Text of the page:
The AIM-95 Agile was an air-to-air missile developed by the United States. It was developed by the US Navy to equip the F-14 Tomcat, replacing the AIM-9 Sidewinder. Around the same time, the US Air Force was designing the AIM-82 to equip their F-15 Eagle, and later dropped their efforts to join the Agile program. In the end, newer versions of Sidewinder would close the performance gap so much that the Agile program was canceled.
Early infrared homing missiles had two limitations that made them difficult to use in combat situations. The first was that the seeker was relatively insensitive and required large, hot sources to reliably track a target. In practice, this meant the engine of the enemy aircraft had to remain visible to the missile through the shot. The other was that the seeker had a limited field of view (FOV), meaning it could only see the target if it was in front of the missile.
These limitations were made clear during the Vietnam War, when early missiles like the AIM-4 Falcon and AIM-9 Sidewinder had success rates on the order of 9 and 14%, respectively. Much of this was due to the fact that pilots had been trained to approach using radar or ground-controlled interception, which placed the enemy aircraft somewhere in front of them, but not necessarily flying in the same direction. In these situations, the seeker might see the target's engine and send the growling signal that indicated lock-on, but would fail to track when fired because the target would move out of the FOV in the time while the missile was flying off the mounting rail.
Faced with these dismal results, the US Navy and then US Air Force introduced new training syllabuses that placed much more emphasis on pre-shot manoeuvring, so the launch aircraft would be both behind the target and flying in the same general direction. This would maximize the chance that the target would still be visible to the missile after it was launched. Unfortunately, such manoeuvring was both time consuming and potentially difficult to arrange, and in combat, there were many situations where a target would cross in front of the fighter in a "snap shot". To provide some capability in these situations, autocannons were hastily added to those fighters that lacked them.
In the late 1960s the Navy began development of the Grumman F-14 Tomcat fighter, which offered dramatically improved performance over their F-4 Phantoms. The Tomcat's origins begin in the Fleet Air Defense (FAD) concept that was based on aircraft carrying very long-range missiles and radars, allowing them to attack enemy aircraft at ranges on the order of 100 miles (160 km).
While the FAD was being developed, experience over Vietnam was clearly demonstrating that the idea of all-long-range combat was simply not possible given tactical limitations. The need for improved manoeuvrability over the lumbering FAD design was clear, and this developed into the VFX proposal that in turn produced the Tomcat. The need for a better short-range missile to equip it for times when the aircraft was forced to close on its target was also clear.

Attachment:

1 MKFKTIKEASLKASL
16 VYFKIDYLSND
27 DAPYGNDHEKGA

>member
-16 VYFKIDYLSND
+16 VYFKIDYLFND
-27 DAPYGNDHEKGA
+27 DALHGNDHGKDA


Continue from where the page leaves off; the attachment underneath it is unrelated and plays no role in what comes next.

Given the dismal results with their current short-range missile, the Sidewinder, the China Lake Naval Weapons Center began development of a dramatically improved missile to replace it. Studies had demonstrated two primary sources of misses; one was taking shots when the missile could not successfully track the target, and the other was when the missile ran out of fuel trying to chase down a target at longer ranges. The new design would address both of these problems; a new seeker would allow lock-on from any angle including the front of the aircraft, greatly improved manoeuvrability would allow it to attack targets even at rapid crossing speeds, and a larger and more powerful motor would give it equal or greater range under all conditions.
The resulting Agile design was equipped with an infrared seeker for fire and forget operation. The seeker had a high off-boresight lock-on capability capable of being targeted by a Helmet Mounted Sight (HMS), allowing it to be fired at targets which were not directly ahead, making it far easier to achieve a firing position. The solid-propellant rocket used thrust vectoring for control giving it superior turning capability over the Sidewinder.
At the time the navy was developing VFX, the Air Force was developing its F-X concept, which emerged with an almost identical set of requirements as VFX. And as part of that project, they also concluded they needed a much better missile, and began the AIM-82 to that requirement. Since both missiles were more or less identical in their role, it was decided to abandon the AIM-82 in favour of the Agile.
The AIM-95A was developed to a point where flight tests were carried out including test firing at China Lake and inclusion in the ACEVAL/AIMVAL Joint Test & Evaluation conducted with both the F-14 and F-15 at Nellis AFB in 1975–78. As a result of escalating costs, the project was canceled in 1975. Instead, an improved version of the Sidewinder was developed for use by both the Air Force and Navy. Although this was intended to be an interim solution, in fact, the AIM-9 continues in service today.
While the AIM-95 program was being carried out, the Royal Air Force had come to similar conclusions about the need for a new high-maneuverability missile. However, their studies suggested a much smaller, shorter-range weapon was the correct solution, a "gun that fires around corners". This led to the Taildog concept, which became SRAAM, which was ultimately canceled in favor of Skyflash. The Soviet Union also began development of an advanced high off-boresight SRM with thrust vectoring and subsequently fielded the R-73/AA-11 Archer on the MiG-29 in 1985. NATO learned about their performance due to the German reunification and efforts began to match or exceed the R-73's performance with the IRIS-T, AIM-9X and MICA IR programs.